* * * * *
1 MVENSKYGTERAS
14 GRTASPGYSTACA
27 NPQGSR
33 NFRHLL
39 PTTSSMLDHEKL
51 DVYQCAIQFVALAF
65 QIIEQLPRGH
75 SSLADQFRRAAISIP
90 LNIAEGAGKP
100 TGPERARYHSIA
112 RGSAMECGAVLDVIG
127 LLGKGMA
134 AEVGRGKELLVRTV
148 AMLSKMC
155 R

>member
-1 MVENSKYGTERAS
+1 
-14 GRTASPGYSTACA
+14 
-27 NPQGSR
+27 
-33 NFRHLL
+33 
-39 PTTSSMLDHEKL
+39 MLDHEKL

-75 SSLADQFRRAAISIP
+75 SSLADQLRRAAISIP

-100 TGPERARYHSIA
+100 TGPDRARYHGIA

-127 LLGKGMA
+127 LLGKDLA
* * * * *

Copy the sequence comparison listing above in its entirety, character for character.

1 MVENSKYGTERAS
14 GRTASPGYSTACA
27 NPQGSR
33 NFRHLL
39 PTTSSMLDHEKL
51 DVYQCAIQFVALAF
65 QIIEQLPRGH
75 SSLADQFRRAAISIP
90 LNIAEGAGKP
100 TGPERARYHSIA
112 RGSAMECGAVLDVIG
127 LLGKGMA
134 AEVGRGKELLVRTV
148 AMLSKMC
155 R

>member
-1 MVENSKYGTERAS
+1 
-14 GRTASPGYSTACA
+14 
-27 NPQGSR
+27 
-33 NFRHLL
+33 
-39 PTTSSMLDHEKL
+39 MLDHEKL

-75 SSLADQFRRAAISIP
+75 SSLADQLRRAAISIP

-100 TGPERARYHSIA
+100 TGPDRARYHGIA

-127 LLGKGMA
+127 LLGKDLA